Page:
As I say, this situation, which they could have avoided, is a reminder to us of how we need to listen more to God, and less to the false gods, the idols that we can build up in our own lives.  What might the idols of the modern day be?  Well, as for the people of Israel, the same is true for us.  The first idol that we choose to follow is ourselves, our selfishness, wanting our own way, thinking that the only correct view of the world, of life, of faith is that which we have.  We very quickly forget to look at the world through God’s eyes.  We may well intend to, but all too quickly we can forget.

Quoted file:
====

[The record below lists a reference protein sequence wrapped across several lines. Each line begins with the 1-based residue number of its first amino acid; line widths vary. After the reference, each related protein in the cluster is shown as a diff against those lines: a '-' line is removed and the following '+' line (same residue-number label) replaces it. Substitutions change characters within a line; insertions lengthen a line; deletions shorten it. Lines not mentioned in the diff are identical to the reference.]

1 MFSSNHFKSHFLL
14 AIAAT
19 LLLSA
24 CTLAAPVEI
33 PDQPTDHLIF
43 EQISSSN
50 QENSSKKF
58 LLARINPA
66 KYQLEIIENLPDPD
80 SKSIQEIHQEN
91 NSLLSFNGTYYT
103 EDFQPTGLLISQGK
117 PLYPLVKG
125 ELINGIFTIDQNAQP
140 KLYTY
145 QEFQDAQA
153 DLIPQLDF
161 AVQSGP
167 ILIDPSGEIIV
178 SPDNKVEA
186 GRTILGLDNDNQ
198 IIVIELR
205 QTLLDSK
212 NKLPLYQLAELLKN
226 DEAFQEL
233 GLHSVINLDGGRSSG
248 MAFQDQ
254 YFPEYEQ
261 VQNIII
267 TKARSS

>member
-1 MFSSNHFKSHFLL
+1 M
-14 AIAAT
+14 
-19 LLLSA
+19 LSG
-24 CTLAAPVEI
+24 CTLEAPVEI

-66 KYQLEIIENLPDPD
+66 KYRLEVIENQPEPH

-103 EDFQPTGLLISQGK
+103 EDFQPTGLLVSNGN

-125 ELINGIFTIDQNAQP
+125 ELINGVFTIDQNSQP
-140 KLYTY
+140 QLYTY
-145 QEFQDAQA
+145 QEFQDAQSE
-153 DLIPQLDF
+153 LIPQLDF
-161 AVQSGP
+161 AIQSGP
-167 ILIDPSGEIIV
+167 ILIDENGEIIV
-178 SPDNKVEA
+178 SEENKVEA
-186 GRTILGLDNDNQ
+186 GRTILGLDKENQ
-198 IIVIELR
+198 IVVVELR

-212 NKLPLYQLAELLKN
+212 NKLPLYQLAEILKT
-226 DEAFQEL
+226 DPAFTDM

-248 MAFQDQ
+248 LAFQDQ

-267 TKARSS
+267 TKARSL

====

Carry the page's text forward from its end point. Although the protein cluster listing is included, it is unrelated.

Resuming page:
All other idols follow on from this.  Our politics can become a god, our national pride can become a god, our desire for the good things of life can become a god, and our families become a god if we place them over the one true God in their importance in our life.  Even a TV programme can become a god.  I remember being at Mass in another parish one Saturday evening when someone was taken ill.  They called an ambulance which, of necessity, blocked a few cars in.  The owner of one of the cars came out of Mass and was really very angry as she argued that the ambulance needed to move to let her out as she needed to get home to watch ‘Strictly Come Dancing’.  I don’t know if it was the TV programme or a level of selfishness that was her god there, but things were definitely out of balance.  I’m sure she was sorry for her reaction afterwards, but often our initial responses reveal our hearts.  Similarly, I know that for myself, I am virtually always worried about what other people think; these, and other fears, can take the central place in my life that should be reserved for God.